INTERVIEW- Surrealistic fellow: Kantner still rocks the Starship
Forty years after he helped provide the soundtrack for 1967's "Summer of Love," Jefferson Airplane/Starship guitarist Paul Kantner says little has changed.
"We have a lot more songs, we're a little wiser in some areas, we're a little smugger in others," he says, "but we still like to play with a certain degree of chaos."
It's that spirit of adventure that Kantner says has kept him touring and performing for more than 40 years, and also what's worth celebrating about the San Francisco scene from which his band emerged in the mid-to-late '60s.
Now the man behind such counterculture anthems as "Somebody to Love" and "White Rabbit" is hoping to both commemorate that time and place and keep touring with longtime partners-in-crime David Freiberg and Marty Balin in Jefferson Starship. They're all part of the "Summer of Love" tour that will play the Charlottesville Pavilion Saturday, July 7. From a hotel room in Albany, New York, he caught up with the Hook to talk sex, drugs, and rock 'n roll.
The Hook: You've been playing with some of these folks for more than 40 years. What's different about playing live now?
Paul Kantner: It's a lot less chaotic, but maybe that's a negative. I had to propel our drummer into a little more chaos last night. We've got a lot more tunes than we did back then; we can hear better than we did because we have monitors now. You know who first introduced me to monitors? Owsley [Stanley, the first mass producer of LSD]. He just grabs hold of a subject and explores everything about it, everything from the obvious to making gold jewelry. So he'd read a lot about sound engineering and convinced us to become one of the first bands to use vocal monitors. But to answer your question, I still think someone's going to tell me to get a real job. And of course, as I guess they say now, we still like "Bong Hits 4 Jesus."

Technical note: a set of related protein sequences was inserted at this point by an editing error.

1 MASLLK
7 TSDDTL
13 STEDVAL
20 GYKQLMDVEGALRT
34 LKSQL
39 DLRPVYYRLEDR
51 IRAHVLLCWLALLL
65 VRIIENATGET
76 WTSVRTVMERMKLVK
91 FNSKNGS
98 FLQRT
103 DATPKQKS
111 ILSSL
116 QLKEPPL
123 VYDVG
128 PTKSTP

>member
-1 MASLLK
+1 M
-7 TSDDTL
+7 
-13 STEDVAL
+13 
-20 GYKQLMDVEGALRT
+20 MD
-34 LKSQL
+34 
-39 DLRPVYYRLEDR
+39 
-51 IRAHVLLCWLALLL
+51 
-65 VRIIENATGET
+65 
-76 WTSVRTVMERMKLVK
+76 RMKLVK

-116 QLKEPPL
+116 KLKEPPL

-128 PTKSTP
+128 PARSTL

The Hook: Did you have a sense in 1967 that the time and place in which you were living would go down in history the way it has?
Paul Kantner: No, not at all. We were just kids in San Francisco doing what seemed like a good thing to do. The best time was actually the summer before the "Summer of Love," before all the tourists came. I still don't know why San Francisco attracted not only all these people, but the bands, the Diggers, the clothing designers, the poster makers, and any number of other things. It's a small city, everything was available to everybody, the rent was cheap in Haight-Ashbury in particular. You could get a 10-room flat for $100 a month in these old Victorian buildings. The people who came there interacted with one another in a positive way.
We weren't protesting things like they were in Berkeley and elsewhere. We for some reason just chose to do things like we wanted and got away with an extreme amount of stuff that we should have been arrested for. We did things rather than complain about them. Some things were good, some things weren't, but we just did as many things as we could get to, and the majority of them worked out pretty well for me. San Francisco was a gateway to the edge, if you know what I mean.
The Hook: George Harrison later said of his visit to Haight-Ashbury in 1967, "It was just a bunch of horrible, spotty, dropout kids on drugs." What was it that he didn't understand?